Introducing CAPE!

We are excited to release CAPE v1.0.0 CAPE is a kubernetes operator for

  • multi-cluster Application deployment
  • multi-cluster Disaster recovery

CAPE is based on battle tested kubernetes backup & DR tool Velero. This release primarily focuses on workload backup and restore features. To understand more about Backup and DR in kubernetes, see Blog. Go try it out and let us know what you think!

Where can you get in touch with CAPE community?

What's included / not included ?

FeatureSingle ClusterMultiple ClusterTarget release
Kubernetes application manifests backupsReadyReadyv1.0.0
OCP/OKD supportReadyReadyv1.0.0
Using same/different s3 based backend storage for application manifest backupsReadyReadyv1.0.0
Kubernetes application data backupsReadyReadyv1.0.0
RBAC / multi-tenancy basicReadyReadyv1.0.0
Combining different type of object storages when sharing backupsReadyNot Readyv1.1.0
Alicloud OSSReadyNot Supportedv1.0.0

Kubernetes backups and recovery

There are few ways to snapshot applications and app data in kubernetes

  • Using etcd backups
  • Exporting kubernetes manifests
  • Storing all kubernetes manifests to git before applying to k8s
  • Using tools like velero to export and backup all objects in a namespace
  • for multi-cluster backup and recovery

Let's look into each approach for pros and cons

Etcd backup

  • Etcd backups are full k8s manifest backups hence application level backup is not possible. So it's either all or nothing backup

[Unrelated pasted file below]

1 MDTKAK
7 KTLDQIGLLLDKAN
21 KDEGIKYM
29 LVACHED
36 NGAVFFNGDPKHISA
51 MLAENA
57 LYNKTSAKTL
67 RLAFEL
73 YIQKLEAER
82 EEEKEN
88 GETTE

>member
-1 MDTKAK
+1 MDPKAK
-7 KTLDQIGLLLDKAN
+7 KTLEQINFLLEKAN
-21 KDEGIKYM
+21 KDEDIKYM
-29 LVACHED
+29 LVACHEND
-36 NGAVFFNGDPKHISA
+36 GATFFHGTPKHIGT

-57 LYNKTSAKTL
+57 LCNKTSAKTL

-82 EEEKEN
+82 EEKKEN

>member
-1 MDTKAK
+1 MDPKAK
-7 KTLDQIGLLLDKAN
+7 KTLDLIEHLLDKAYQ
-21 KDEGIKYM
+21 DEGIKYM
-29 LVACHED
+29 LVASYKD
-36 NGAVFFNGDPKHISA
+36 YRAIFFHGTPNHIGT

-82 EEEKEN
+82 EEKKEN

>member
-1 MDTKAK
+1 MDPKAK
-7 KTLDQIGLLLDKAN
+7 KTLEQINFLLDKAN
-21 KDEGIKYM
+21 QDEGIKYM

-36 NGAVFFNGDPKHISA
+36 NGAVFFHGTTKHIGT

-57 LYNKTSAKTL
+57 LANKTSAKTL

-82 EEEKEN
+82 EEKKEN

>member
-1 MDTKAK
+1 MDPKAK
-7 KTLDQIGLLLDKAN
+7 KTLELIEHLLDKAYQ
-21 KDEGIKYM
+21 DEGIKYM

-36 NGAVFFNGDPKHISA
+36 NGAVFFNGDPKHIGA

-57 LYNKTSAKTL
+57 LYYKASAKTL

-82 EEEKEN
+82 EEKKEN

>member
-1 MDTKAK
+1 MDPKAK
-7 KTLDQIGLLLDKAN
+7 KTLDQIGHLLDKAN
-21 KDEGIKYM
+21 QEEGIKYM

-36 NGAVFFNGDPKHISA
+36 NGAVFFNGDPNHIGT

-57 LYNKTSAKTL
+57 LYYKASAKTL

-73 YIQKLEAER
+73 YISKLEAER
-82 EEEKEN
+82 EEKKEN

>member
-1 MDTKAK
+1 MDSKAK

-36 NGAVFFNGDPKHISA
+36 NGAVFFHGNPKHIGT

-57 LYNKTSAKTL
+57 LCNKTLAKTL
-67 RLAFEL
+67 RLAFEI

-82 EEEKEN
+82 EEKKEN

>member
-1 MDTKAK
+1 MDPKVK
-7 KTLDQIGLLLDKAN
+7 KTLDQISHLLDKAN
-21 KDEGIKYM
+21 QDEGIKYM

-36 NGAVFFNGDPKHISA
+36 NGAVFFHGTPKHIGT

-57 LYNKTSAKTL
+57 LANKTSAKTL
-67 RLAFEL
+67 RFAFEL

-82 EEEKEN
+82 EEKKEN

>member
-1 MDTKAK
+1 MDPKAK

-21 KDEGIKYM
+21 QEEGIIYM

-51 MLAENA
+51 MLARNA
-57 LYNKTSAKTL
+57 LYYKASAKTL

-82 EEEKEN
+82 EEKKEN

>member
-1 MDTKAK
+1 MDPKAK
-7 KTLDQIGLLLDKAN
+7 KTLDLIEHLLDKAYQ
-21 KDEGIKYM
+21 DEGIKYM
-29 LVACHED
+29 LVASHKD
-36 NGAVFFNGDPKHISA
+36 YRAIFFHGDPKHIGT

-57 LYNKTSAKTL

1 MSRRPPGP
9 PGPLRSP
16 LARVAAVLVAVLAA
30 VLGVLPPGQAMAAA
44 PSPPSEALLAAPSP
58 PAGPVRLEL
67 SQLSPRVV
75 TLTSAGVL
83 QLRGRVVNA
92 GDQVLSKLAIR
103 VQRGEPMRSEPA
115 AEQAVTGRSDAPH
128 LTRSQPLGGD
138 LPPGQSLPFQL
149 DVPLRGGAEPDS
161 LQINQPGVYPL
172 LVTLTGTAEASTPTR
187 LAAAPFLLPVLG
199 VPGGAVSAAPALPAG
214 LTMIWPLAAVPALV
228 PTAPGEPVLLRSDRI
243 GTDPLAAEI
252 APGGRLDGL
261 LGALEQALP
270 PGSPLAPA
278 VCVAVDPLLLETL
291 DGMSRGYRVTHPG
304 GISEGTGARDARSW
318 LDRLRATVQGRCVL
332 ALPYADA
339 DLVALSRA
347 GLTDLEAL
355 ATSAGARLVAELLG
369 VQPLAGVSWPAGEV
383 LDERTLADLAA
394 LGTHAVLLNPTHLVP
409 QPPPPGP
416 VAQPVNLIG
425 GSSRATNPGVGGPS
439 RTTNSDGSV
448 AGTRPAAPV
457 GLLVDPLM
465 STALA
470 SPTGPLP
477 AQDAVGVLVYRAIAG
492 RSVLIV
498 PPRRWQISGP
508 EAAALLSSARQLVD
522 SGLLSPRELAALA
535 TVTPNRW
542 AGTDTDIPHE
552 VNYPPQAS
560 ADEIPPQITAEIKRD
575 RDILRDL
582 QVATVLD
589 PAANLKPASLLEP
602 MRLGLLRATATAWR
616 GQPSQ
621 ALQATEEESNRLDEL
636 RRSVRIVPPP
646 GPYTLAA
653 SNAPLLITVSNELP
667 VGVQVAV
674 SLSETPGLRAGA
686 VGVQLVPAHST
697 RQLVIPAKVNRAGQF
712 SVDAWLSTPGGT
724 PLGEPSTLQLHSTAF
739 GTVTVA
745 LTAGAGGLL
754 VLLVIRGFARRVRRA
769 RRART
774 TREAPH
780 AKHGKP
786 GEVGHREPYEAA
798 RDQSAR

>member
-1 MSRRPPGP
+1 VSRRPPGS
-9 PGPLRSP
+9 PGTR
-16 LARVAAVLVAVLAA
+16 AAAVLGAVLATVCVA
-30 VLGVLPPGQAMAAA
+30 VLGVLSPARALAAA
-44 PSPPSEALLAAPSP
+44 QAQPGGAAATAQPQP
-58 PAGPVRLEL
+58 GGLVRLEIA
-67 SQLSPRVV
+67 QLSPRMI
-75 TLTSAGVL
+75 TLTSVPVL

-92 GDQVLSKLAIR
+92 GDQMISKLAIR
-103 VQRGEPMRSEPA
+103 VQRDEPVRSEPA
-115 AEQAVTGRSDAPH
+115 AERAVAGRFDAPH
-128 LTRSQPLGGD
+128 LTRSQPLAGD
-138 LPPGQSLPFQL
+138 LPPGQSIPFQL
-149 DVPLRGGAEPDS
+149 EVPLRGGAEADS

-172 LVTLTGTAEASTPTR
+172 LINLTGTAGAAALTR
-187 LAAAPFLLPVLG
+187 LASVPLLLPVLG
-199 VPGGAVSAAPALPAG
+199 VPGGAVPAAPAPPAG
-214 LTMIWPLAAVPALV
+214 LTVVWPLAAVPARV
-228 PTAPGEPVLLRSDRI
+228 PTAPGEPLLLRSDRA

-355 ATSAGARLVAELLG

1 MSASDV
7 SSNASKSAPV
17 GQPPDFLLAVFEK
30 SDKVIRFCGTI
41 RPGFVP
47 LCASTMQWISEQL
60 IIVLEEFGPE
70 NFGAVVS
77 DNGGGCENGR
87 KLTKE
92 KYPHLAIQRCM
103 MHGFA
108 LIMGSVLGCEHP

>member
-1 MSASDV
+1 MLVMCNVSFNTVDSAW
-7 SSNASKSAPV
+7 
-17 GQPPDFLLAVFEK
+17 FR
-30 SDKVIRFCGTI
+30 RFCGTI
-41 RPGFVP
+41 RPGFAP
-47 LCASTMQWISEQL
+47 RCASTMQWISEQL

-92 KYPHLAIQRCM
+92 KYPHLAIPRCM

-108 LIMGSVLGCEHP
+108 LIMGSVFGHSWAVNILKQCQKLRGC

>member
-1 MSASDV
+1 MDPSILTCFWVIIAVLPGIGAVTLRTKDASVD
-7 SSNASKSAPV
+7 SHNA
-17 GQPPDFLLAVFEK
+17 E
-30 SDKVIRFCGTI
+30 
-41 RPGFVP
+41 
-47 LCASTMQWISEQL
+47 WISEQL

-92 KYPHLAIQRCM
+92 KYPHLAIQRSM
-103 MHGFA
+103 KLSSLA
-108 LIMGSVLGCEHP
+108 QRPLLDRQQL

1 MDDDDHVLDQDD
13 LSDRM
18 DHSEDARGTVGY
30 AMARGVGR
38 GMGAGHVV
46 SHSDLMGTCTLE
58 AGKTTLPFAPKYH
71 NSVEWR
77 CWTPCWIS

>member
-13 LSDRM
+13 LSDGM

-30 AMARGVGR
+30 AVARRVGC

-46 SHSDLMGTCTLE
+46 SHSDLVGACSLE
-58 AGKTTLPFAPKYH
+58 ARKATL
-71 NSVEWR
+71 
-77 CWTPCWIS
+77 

• Also etcd backup will not take application data backup, hence additional tooling is required

Exporting kubernetes manifests manually

  • While this solution address application level backups issue, it's manual an requires additional tooling to automate
  • Also application data backups are not possible

Storing in all kubernetes manifests in git before applying

  • This is a preferred approach for repeatable deployments and backing up manifests but has some edge cases. let's discuss the edge cases
  • Application data backups are not possible
  • If there is a failed deployment just after you store generated manifest in git there should be additional mechanism to capture, revert or mark manifests as unstable release. This leads into creating special logic for handling different failed scenarios.
  • Additional tooling/pipeline is required to generate manifests and store in git.
  • Also application data backups are not possible


  • In all the above cases application data and k8s manifests mapping need to be tracked
  • Some of the attributes like image SHA (which is a true representation of immutability on a docker image) are only avaialble (in most cases) after application is deployed. All the methods above do not capture such attributes of a backup

Using tools like velero to export and backup all objects in a namespace

  • By far my most preferred way to backup and restore k8s workloads
  • Velero can either take all namespaces backup or specific
  • You can also filter applications withing namespaces or across namespaces for backup
  • Velero can backup exact state of workloads (ex:- docker image sha)
  • Automation tools can simply call Velero api to trigger partial or full backups (along with application data) by Biqmind

What does CAPE do then?

  • While velero works for single cluster very well, multiple-clusters is not its forte. CAPE fills that gap to make velero work across multiple clusters
  • CAPE also provides a unifed console with a rich UX to make operations life easy in a secure way.